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reaper msp wash formula


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I found a formula for washes ages ago, but haven't been very successful with it.  Since then, I have been trying to discover my own variation, but haven't found the right combination yet.  Mostly typically, my issue is that although the paint pools the way I want it, after it dries, it just looks like a messy smudge instead of remaining in the recesses they way I want.  (Hope that description makes sense).

 

(When I say formula, I just mean X drops of medium to Y drops of paint.  Or X drops of msp sealer to Y drops of paint.  Or whatever).

 

So, I'm very interested to hear what others have done to get their washes to be well-behaved; specifically if you use MSP (since that's what I have access to).  I realize that for many of you, its just second nature and you just thin the paint until it looks right and bob's your uncle.  But maybe you can remember what you started with before you got it down?

 

Thanks for your feedback.

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When I was making my own washes, I found that a few drops of Johnsons Klear (Future in the USA, now being sold as Pledge something something wax...?) in the water helped a lot with getting everything flowing nicely. If you want to get a really matte finish, some Tamiya X-21 matting agent is helpful, but if you intend to finish your figure painting with a matte varnish, it's not necessary in the wash.

 

Also, I've found that artists watercolours work better than hobby acrylics for washes; the pigment density is higher, so you get better colour density with less paint, they tend to be more translucent, and the colours look cleaner to me as well.

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When I was making my own washes, I found that a few drops of Johnsons Klear (Future in the USA, now being sold as Pledge something something wax...?) in the water helped a lot with getting everything flowing nicely. If you want to get a really matte finish, some Tamiya X-21 matting agent is helpful, but if you intend to finish your figure painting with a matte varnish, it's not necessary in the wash.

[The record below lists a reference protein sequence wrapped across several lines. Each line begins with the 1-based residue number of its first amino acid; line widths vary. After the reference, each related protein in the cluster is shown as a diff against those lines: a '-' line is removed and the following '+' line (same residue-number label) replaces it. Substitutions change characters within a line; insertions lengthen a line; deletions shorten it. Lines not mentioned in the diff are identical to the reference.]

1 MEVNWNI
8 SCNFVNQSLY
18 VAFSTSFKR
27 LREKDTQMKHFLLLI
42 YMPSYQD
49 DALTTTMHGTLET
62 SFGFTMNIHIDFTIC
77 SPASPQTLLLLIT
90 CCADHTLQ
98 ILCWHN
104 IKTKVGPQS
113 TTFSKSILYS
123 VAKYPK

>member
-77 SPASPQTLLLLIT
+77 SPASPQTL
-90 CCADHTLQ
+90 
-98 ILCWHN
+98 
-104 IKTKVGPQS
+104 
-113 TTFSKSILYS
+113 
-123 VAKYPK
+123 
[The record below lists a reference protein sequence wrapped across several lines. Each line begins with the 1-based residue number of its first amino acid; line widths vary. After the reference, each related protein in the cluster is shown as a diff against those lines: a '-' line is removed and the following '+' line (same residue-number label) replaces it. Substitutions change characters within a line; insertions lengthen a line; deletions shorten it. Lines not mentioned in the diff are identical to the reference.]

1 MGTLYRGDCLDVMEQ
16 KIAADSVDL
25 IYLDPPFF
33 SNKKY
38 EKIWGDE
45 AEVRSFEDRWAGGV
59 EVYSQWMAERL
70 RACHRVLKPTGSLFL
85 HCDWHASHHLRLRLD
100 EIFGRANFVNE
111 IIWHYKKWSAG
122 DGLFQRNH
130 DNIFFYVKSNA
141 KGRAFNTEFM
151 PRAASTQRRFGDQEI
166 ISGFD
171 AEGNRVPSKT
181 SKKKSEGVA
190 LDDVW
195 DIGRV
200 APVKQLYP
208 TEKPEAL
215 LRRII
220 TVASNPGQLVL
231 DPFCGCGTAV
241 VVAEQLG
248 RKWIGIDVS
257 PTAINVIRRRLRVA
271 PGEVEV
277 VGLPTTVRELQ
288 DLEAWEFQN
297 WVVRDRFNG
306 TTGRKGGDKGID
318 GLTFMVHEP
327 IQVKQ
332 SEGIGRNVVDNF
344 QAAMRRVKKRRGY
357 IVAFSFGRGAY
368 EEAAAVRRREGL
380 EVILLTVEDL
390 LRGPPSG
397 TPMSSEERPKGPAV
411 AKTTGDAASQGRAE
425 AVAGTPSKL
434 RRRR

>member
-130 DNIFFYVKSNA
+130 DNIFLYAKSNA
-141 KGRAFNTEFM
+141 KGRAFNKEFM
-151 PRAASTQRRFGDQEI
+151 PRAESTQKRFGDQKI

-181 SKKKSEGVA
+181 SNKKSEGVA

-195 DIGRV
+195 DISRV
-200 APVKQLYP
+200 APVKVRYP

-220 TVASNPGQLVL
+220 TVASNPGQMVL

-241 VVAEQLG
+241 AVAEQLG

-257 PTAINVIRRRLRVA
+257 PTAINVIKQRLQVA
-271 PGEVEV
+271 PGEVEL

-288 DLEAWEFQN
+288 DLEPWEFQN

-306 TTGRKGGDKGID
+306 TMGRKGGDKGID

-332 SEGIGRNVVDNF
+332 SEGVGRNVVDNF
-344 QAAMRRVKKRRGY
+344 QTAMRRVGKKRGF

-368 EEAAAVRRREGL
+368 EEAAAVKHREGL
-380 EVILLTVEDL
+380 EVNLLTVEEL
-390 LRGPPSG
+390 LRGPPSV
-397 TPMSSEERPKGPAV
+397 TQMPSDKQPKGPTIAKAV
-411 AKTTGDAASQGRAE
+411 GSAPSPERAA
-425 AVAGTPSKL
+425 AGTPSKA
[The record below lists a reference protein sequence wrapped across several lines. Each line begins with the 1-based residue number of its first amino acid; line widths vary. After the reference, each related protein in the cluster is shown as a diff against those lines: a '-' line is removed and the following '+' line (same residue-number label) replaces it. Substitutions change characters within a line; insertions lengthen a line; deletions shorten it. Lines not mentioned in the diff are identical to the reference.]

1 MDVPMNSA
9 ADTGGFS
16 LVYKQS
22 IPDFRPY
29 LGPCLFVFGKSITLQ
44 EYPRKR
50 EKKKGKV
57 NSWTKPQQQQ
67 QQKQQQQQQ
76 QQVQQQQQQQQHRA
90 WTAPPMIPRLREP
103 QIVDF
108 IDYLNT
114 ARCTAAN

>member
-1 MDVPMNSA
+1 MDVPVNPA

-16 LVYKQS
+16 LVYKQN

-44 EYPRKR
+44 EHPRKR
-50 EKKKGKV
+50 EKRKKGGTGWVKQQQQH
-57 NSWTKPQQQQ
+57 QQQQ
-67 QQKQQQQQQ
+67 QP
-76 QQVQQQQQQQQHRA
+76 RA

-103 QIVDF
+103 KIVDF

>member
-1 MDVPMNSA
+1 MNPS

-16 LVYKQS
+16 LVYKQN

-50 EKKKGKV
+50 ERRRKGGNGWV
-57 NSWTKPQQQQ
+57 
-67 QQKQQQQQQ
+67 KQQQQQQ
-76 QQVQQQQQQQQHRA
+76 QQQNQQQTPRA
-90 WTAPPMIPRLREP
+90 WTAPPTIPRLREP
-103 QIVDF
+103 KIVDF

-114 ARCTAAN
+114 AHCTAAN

Also, I've found that artists watercolours work better than hobby acrylics for washes; the pigment density is higher, so you get better colour density with less paint, they tend to be more translucent, and the colours look cleaner to me as well.

 

Thanks for the ideas.  Leaves me with somewhat the same question as water and matte medium, tho:  how much of those additives makes for a good wash?

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It all depends on what you want to do with the paint, how thin you want it, etc, unfortunately.

 

Future, alcohol or dish soap are only ways to reduce the surface tension and make the paint get into the recesses better. Paint thinner, or a mix of water and matte medium, or just water works as well.

 

However, there are not "hard and fast" rules because we all do it differently, just the way it works for us. Me? I use water with some flow improver and matte medium (like 8:2:0.5 for example and yes, I know that is more than 100%  :blush: ). Other times I use Vallejo Model Color Galzing Medium, or Thinner Medium, for some paints that are too viscous. 

 

I also don't generally "wash" as in uncontrolled application of paint all over the zone, so unfortunately my own mixes might not work with your paint style (see previous paragraphs!)

 

So what I propose to you is choose a test mini, something with cracks (or lots of fur), get a drop of paint and try some mixes, testing them on the mini and letting it dry. Find one combination you like and then fine tune it.

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Hey uber, how are those washes? We saw some out in the wild and were tempted to buy them. What colors are worth it and what use are they?

They come in sooooo many colors. I got 3 of them recently (with my bag o crap) - parchment, dark sepia, and gold. Love em so far. I know James Wappel uses them a lot. He swears by them and all his video tuts have them I've seen.

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I have most of the Secret weapon washes as well. I really like them. They seem to behave themselves as a wash and if I need it a bit thicker I can let it sit for a minute to dry out some then brush it on like normal paint. See my spirit of the forest's eyes for an example, I used 2 secret weapon washes on those eyes.

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In the past people have complained of some issues mixing RSP with Future (which is actually now sold as Pledge or something else, it's gone through like six label/name changes in the past 10 years or so). It's not intended for paint, so Anne has felt no compunction to make her paint line play well with it. I still use it for a few applications (gloss sealer substitute, mainly, since I have a bottle sitting around), and Anne yells at me about it because it's a little toxic. I know it's big in the modeler community, but some of the uses they like it for are things we don't do, or can easily be duplicated with gloss sealer.